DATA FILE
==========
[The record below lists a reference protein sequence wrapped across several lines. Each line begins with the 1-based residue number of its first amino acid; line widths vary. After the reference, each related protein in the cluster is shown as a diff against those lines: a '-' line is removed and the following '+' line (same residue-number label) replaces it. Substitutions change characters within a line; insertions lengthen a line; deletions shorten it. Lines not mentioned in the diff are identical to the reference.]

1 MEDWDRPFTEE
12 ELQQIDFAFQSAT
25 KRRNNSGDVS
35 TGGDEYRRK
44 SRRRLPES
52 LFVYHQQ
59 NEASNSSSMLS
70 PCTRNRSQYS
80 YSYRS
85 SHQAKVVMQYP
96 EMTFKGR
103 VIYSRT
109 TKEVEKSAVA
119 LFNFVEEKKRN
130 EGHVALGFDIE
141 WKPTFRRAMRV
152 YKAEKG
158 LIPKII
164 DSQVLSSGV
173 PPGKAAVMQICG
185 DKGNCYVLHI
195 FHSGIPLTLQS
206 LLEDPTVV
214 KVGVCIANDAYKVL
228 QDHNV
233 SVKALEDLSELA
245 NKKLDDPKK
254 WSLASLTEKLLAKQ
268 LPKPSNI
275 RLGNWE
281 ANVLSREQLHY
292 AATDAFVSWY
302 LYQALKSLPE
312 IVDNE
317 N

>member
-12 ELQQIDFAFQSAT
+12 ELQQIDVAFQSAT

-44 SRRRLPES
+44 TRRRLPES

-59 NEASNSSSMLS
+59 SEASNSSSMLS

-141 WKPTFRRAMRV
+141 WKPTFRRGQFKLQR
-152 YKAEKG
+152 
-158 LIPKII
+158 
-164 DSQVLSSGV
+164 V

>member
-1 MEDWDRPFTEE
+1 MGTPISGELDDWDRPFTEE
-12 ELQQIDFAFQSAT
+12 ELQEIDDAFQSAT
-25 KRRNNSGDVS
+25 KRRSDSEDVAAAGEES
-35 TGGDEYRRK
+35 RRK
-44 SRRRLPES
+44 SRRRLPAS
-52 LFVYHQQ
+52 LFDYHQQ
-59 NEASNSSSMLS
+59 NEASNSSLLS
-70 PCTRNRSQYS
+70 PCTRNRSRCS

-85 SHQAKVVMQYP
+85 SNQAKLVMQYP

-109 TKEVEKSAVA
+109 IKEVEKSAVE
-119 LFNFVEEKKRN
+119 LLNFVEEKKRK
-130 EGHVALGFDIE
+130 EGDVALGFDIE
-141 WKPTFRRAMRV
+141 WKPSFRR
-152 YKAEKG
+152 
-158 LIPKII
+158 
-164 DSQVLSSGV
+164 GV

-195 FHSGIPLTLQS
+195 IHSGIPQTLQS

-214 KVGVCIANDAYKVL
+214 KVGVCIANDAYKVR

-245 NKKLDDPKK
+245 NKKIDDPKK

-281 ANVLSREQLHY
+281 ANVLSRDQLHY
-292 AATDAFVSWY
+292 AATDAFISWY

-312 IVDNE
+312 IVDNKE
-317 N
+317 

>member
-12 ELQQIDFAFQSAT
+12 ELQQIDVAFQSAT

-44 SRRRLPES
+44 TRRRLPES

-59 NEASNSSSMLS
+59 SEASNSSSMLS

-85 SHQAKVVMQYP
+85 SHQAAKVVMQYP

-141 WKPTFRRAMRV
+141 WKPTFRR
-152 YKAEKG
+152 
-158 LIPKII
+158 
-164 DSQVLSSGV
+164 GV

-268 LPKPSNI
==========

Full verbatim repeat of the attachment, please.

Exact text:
[The record below lists a reference protein sequence wrapped across several lines. Each line begins with the 1-based residue number of its first amino acid; line widths vary. After the reference, each related protein in the cluster is shown as a diff against those lines: a '-' line is removed and the following '+' line (same residue-number label) replaces it. Substitutions change characters within a line; insertions lengthen a line; deletions shorten it. Lines not mentioned in the diff are identical to the reference.]

1 MEDWDRPFTEE
12 ELQQIDFAFQSAT
25 KRRNNSGDVS
35 TGGDEYRRK
44 SRRRLPES
52 LFVYHQQ
59 NEASNSSSMLS
70 PCTRNRSQYS
80 YSYRS
85 SHQAKVVMQYP
96 EMTFKGR
103 VIYSRT
109 TKEVEKSAVA
119 LFNFVEEKKRN
130 EGHVALGFDIE
141 WKPTFRRAMRV
152 YKAEKG
158 LIPKII
164 DSQVLSSGV
173 PPGKAAVMQICG
185 DKGNCYVLHI
195 FHSGIPLTLQS
206 LLEDPTVV
214 KVGVCIANDAYKVL
228 QDHNV
233 SVKALEDLSELA
245 NKKLDDPKK
254 WSLASLTEKLLAKQ
268 LPKPSNI
275 RLGNWE
281 ANVLSREQLHY
292 AATDAFVSWY
302 LYQALKSLPE
312 IVDNE
317 N

>member
-12 ELQQIDFAFQSAT
+12 ELQQIDVAFQSAT

-44 SRRRLPES
+44 TRRRLPES

-59 NEASNSSSMLS
+59 SEASNSSSMLS

-141 WKPTFRRAMRV
+141 WKPTFRRGQFKLQR
-152 YKAEKG
+152 
-158 LIPKII
+158 
-164 DSQVLSSGV
+164 V

>member
-1 MEDWDRPFTEE
+1 MGTPISGELDDWDRPFTEE
-12 ELQQIDFAFQSAT
+12 ELQEIDDAFQSAT
-25 KRRNNSGDVS
+25 KRRSDSEDVAAAGEES
-35 TGGDEYRRK
+35 RRK
-44 SRRRLPES
+44 SRRRLPAS
-52 LFVYHQQ
+52 LFDYHQQ
-59 NEASNSSSMLS
+59 NEASNSSLLS
-70 PCTRNRSQYS
+70 PCTRNRSRCS

-85 SHQAKVVMQYP
+85 SNQAKLVMQYP

-109 TKEVEKSAVA
+109 IKEVEKSAVE
-119 LFNFVEEKKRN
+119 LLNFVEEKKRK
-130 EGHVALGFDIE
+130 EGDVALGFDIE
-141 WKPTFRRAMRV
+141 WKPSFRR
-152 YKAEKG
+152 
-158 LIPKII
+158 
-164 DSQVLSSGV
+164 GV

-195 FHSGIPLTLQS
+195 IHSGIPQTLQS

-214 KVGVCIANDAYKVL
+214 KVGVCIANDAYKVR

-245 NKKLDDPKK
+245 NKKIDDPKK

-281 ANVLSREQLHY
+281 ANVLSRDQLHY
-292 AATDAFVSWY
+292 AATDAFISWY

-312 IVDNE
+312 IVDNKE
-317 N
+317 

>member
-12 ELQQIDFAFQSAT
+12 ELQQIDVAFQSAT

-44 SRRRLPES
+44 TRRRLPES

-59 NEASNSSSMLS
+59 SEASNSSSMLS

-85 SHQAKVVMQYP
+85 SHQAAKVVMQYP

-141 WKPTFRRAMRV
+141 WKPTFRR
-152 YKAEKG
+152 
-158 LIPKII
+158 
-164 DSQVLSSGV
+164 GV

-268 LPKPSNI